Thirty seconds was all it took. Thirty seconds was all the kid needed.
At the end of it, I was calling out a license plate number as one barista frantically scribbled on her arm with a marker and another dialed 911. Then I watched helplessly as four young men in a white Ford sedan sped away with the new MacBook Pro I had purchased about three weeks before.
It happened so fast, it wasn't even apparent I'd been robbed until the kid was almost out the front door of the Starbucks. He hit the door so hard, the glass cracked.
I was busy typing an email. I had headphones on. I wasn't paying attention to my surroundings. It was a familiar space. I simply took my safety for granted.
It happened so fast, I didn't have time to ponder the wisdom of chasing down the thief. I'm 41 years old. He was maybe 19 or 20. What a sight that must have been for the half-dozen witnesses in the cafe as I tore after him, hurtling curses the whole way.
Turns out, I wasn't the only victim that afternoon of what's come to be called "Apple picking." Less than 10 minutes earlier, the same crew hit another Starbucks a couple of miles up the freeway. That time, they ripped some poor guy's iPad right out of his hands. Then they drove a mere 75 yards across the parking lot, barged into a Panera Bread Co., and stole somebody else's laptop.
Yeah, they were that brazen.
Thirty seconds was all it took. Thirty seconds cost me $1,700, about three weeks' worth of sound sleep, and my general sense of security.
Otherwise, I emerged totally unscathed.
The way the local newspapers reported it, in a few drab column inches, there were only two thefts. In fact, as I learned later from an employee, at least two dozen Starbucks locations throughout Southern California's Inland Empire had been hit within a few days. Matter of fact, a couple of days earlier, two other people had their devices a phone and a laptop grabbed from the same store where I was sitting that afternoon.
What are the police doing about all this? As much as they can, given the resources they have. In a news release, the Fontana Police Department advised people to "try to limit the public display of cell phones and other electronic items that may attract the attention of potential thieves."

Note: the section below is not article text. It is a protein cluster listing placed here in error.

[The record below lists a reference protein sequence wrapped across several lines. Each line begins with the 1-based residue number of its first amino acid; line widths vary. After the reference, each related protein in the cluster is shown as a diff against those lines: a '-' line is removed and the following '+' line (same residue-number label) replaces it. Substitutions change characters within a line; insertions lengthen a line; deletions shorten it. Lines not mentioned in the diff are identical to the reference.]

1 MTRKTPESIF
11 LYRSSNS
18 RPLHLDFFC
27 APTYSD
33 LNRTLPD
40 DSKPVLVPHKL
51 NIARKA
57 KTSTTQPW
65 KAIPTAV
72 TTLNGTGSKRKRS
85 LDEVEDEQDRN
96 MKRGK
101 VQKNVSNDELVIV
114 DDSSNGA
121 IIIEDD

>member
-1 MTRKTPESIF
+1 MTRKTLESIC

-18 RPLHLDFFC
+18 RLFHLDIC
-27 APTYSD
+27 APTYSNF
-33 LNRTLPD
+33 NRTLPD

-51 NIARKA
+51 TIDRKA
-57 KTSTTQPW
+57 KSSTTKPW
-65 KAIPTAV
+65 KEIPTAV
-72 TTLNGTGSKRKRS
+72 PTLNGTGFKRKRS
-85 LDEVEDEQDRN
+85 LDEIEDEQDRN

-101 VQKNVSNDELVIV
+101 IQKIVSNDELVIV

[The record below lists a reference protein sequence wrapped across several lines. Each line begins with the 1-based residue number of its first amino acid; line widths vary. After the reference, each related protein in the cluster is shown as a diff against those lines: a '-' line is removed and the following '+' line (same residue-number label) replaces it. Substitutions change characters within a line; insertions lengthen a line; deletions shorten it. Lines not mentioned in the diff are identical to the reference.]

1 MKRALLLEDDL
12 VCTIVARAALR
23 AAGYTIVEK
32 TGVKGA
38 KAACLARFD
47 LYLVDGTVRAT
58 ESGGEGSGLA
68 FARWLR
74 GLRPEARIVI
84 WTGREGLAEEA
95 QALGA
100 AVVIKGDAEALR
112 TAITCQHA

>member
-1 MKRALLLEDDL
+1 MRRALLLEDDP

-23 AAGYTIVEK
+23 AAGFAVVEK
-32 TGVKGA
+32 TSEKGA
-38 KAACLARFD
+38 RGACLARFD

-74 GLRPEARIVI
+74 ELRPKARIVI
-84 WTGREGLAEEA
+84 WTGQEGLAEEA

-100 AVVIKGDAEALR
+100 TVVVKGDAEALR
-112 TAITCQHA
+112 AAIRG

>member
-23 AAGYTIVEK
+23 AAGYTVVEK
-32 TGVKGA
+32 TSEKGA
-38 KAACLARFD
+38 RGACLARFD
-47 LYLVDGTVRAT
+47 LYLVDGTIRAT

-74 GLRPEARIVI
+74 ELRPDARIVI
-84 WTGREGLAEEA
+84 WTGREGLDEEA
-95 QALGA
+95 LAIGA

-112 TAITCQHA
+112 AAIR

That isn't good enough.
Trouble is, the state doesn't treat property crime quite as seriously as it did just a couple of years ago.
When the U.S. Supreme Court in 2011 ordered 37,000 felons released from California's state prisons to remedy what Justice Anthony Kennedy called "serious constitutional violations," the Legislature responded with a "realignment" of the state's felony sentencing and parole rules.
Nobody disputes that the prison system is an expensive mess. At the time of the high court ruling, California spent $48,000 per prisoner more than double what Texas spends.
Why so pricey? Ask the state prison guards' union. But since lawmakers couldn't very well renege on a contract with one of their biggest campaign donors, they decided to weaken the penalties for theft.
According to the state attorney general's office, property crimes rose 4.5 percent in the fourth quarter of 2011, marking the first increase in those crimes since 2004. That's a pretty sharp reversal over the 2.4 percent decline in burglaries, auto thefts and larceny that law enforcement recorded in the nine months before the sentencing changes went into effect.
Coincidence? Maybe. Or it could be that changing the rules changed the incentives for criminals, making property crimes more attractive as the rewards outweigh the risks. We'll know later this year, when the attorney general releases the 2012 crime stats.
About a week after my computer was swiped, a Fontana police investigator called to tell me he had some "subjects" in custody "on a related crime." Turned out, they were collared in a park stealing iPhones.
The officer was professional and courteous, but he wasn't making any promises. More than one cop that I've talked to in the past few weeks told me it's much harder to prosecute property crimes because of the changes in the law. They have bigger things to worry about.
One computer isn't a big deal in the grand scheme of things, even if that computer belonged to me. But a dozen or more? Ultimately, it's for the local district attorney to decide.
For obvious reasons, I hope he throws the book at these punks. But it doesn't seem particularly just that a daylight theft with witnesses should be treated as "nonviolent" and "nonserious," even if it hadn't happened to me.
I realize, of course, that our justice system isn't in the business of righting every individual wrong. But sometimes the courts require criminals to make restitution to their victims. Great. Now tell me: How do I get back my peace of mind?